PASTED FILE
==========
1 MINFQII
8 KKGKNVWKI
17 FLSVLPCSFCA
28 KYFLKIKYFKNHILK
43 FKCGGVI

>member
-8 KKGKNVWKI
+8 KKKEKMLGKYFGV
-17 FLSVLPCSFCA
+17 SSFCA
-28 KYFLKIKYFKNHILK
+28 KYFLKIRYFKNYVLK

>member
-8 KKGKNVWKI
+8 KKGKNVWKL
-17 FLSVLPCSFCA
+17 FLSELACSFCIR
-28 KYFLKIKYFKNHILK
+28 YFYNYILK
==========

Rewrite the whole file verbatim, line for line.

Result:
1 MINFQII
8 KKGKNVWKI
17 FLSVLPCSFCA
28 KYFLKIKYFKNHILK
43 FKCGGVI

>member
-8 KKGKNVWKI
+8 KKKEKMLGKYFGV
-17 FLSVLPCSFCA
+17 SSFCA
-28 KYFLKIKYFKNHILK
+28 KYFLKIRYFKNYVLK

>member
-8 KKGKNVWKI
+8 KKGKNVWKL
-17 FLSVLPCSFCA
+17 FLSELACSFCIR
-28 KYFLKIKYFKNHILK
+28 YFYNYILK